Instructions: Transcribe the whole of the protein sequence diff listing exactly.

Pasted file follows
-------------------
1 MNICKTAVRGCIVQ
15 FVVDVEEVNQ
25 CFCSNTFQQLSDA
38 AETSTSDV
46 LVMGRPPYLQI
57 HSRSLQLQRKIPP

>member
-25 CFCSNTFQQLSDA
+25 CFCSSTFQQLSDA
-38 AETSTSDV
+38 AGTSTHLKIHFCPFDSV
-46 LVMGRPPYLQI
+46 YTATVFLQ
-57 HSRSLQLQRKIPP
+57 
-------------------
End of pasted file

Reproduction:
1 MNICKTAVRGCIVQ
15 FVVDVEEVNQ
25 CFCSNTFQQLSDA
38 AETSTSDV
46 LVMGRPPYLQI
57 HSRSLQLQRKIPP

>member
-25 CFCSNTFQQLSDA
+25 CFCSSTFQQLSDA
-38 AETSTSDV
+38 AGTSTHLKIHFCPFDSV
-46 LVMGRPPYLQI
+46 YTATVFLQ
-57 HSRSLQLQRKIPP
+57 